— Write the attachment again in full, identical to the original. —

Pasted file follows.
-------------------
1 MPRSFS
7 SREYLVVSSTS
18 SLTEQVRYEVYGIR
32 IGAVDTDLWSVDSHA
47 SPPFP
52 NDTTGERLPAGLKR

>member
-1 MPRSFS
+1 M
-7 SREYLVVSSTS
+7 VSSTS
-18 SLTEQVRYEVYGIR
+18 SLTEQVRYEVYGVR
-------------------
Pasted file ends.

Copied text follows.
1 MPRSFS
7 SREYLVVSSTS
18 SLTEQVRYEVYGIR
32 IGAVDTDLWSVDSHA
47 SPPFP
52 NDTTGERLPAGLKR

>member
-1 MPRSFS
+1 M
-7 SREYLVVSSTS
+7 VSSTS
-18 SLTEQVRYEVYGIR
+18 SLTEQVRYEVYGVR